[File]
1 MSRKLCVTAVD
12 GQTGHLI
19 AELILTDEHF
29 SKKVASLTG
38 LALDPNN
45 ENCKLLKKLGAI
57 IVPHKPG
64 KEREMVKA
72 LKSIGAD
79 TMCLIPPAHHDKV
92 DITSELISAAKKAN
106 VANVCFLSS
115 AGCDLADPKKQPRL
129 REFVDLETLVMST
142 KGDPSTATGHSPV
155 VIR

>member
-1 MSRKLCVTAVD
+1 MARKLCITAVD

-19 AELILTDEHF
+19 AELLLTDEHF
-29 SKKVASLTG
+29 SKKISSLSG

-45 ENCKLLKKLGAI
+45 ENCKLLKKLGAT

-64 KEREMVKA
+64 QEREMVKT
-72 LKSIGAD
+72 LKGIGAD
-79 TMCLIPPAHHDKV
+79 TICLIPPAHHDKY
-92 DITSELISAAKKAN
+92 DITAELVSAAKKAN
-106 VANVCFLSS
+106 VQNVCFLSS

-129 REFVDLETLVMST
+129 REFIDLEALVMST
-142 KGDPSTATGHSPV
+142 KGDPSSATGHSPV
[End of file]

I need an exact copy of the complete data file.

1 MSRKLCVTAVD
12 GQTGHLI
19 AELILTDEHF
29 SKKVASLTG
38 LALDPNN
45 ENCKLLKKLGAI
57 IVPHKPG
64 KEREMVKA
72 LKSIGAD
79 TMCLIPPAHHDKV
92 DITSELISAAKKAN
106 VANVCFLSS
115 AGCDLADPKKQPRL
129 REFVDLETLVMST
142 KGDPSTATGHSPV
155 VIR

>member
-1 MSRKLCVTAVD
+1 MARKLCITAVD

-19 AELILTDEHF
+19 AELLLTDEHF
-29 SKKVASLTG
+29 SKKISSLSG

-45 ENCKLLKKLGAI
+45 ENCKLLKKLGAT

-64 KEREMVKA
+64 QEREMVKT
-72 LKSIGAD
+72 LKGIGAD
-79 TMCLIPPAHHDKV
+79 TICLIPPAHHDKY
-92 DITSELISAAKKAN
+92 DITAELVSAAKKAN
-106 VANVCFLSS
+106 VQNVCFLSS

-129 REFVDLETLVMST
+129 REFIDLEALVMST
-142 KGDPSTATGHSPV
+142 KGDPSSATGHSPV